Elizabeth McCombs was lazy, according to an older sister, but that didn't prevent her from forging an energetic political career and being elected New Zealand's first woman member of Parliament.
Today is the anniversary of McCombs' winning the Lyttelton seat in a 1933 byelection following the death of her husband James, an MP from 1913.
She secured a massive increase in the Labour Party's hold on the electorate, lifting it to a 2600-vote majority on polling day, up from 32 at the 1931 general election.
New Zealand was a world leader in giving the vote to women. On September 19, 1893, the law was enacted that made it the first self-governing country in which all women had the right to vote in parliamentary elections.
But women were not permitted to stand for Parliament until 1919. And even now, 98 years later, barely more than one-third of MPs are women.
Gordon Coates, the Coalition Government's acting prime minister at the time of the byelection, told the press that McCombs "... is to be congratulated both on her handsome win and in being the first woman to gain Parliamentary honours in New Zealand".
Congratulations complete, he reverted to partisan politics, saying Lyttelton voters appeared to have preferred the illusionary and airy promises of the Opposition, which would involve violent inflation, rather than a policy of the country paying its way and insisting on aiming to balance the Budget in a reasonable period.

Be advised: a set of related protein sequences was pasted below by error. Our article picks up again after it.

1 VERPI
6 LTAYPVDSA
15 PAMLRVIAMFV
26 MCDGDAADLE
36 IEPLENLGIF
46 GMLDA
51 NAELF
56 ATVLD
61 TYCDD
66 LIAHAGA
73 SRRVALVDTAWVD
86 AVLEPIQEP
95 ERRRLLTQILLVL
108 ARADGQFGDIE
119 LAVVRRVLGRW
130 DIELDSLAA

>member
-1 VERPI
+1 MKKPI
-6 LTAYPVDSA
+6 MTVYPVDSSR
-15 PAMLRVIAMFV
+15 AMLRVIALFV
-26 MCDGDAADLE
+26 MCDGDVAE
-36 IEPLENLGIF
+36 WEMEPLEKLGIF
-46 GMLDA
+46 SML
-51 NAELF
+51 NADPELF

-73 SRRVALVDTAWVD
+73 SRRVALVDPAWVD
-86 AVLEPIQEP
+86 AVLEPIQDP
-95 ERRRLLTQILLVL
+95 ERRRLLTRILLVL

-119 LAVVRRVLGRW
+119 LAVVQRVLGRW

In her maiden speech - New Zealand was in the depths of the Great Depression - McCombs attacked the Government's "mental euthanasia" in its unemployment policy, a phrase repeated in the House by Labour MP Ruth Dyson in 1994 after she had won the Lyttelton electorate.
The McCombs were committed socialists, belonging to the Socialist Church and the Fabian Society.
James, a draper, founded the Woolston (Christchurch) branch of the Social Democratic Party, and when in 1916 he became president of the second NZ Labour Party, Elizabeth was elected to the executive.
The daughter of a storeman, Elizabeth "was lazy at school and we did not expect great things from her", one of her older sisters wrote.
But she became a leader in the Women's Christian Temperance Union and established a successful political career long before she was an MP.
In 1921 she was the second woman to be elected to the Christchurch City Council, remaining a member until 1935 when she did not seek re-election.
"Where other middle-class women had promoted the interests of their sex through women's organisations, she took their cause into the political arena where men were dominant and sometimes obstructed her policies," Jean Garner wrote in the Dictionary of New Zealand Biography.
In furthering a campaign of "domestic feminism", McCombs fought to have the cheapest household electricity rates in the country, to make life easier for housewives.
Other political firsts for McCombs were that she was the first woman to chair the council's electricity committee and the first woman and first Labour representative on the city's Tramway Board.
She had two unsuccessful cracks at becoming an MP - Kaiapoi in 1928 and Christchurch North in 1931 - before her 1933 win.
Labour leaders had reservations about her standing in the Lyttelton byelection because of James' tiny majority.
"Women's groups backed her," said Garner, "and although one of her opponents argued that 'the difficulties of the country are too great for women to grapple with', she was elected with an overwhelming majority ..."
McCombs died in 1935. She was succeeded in Lyttelton by son Terry, who was Minister of Education from 1947 until the first Labour Government fell in 1949.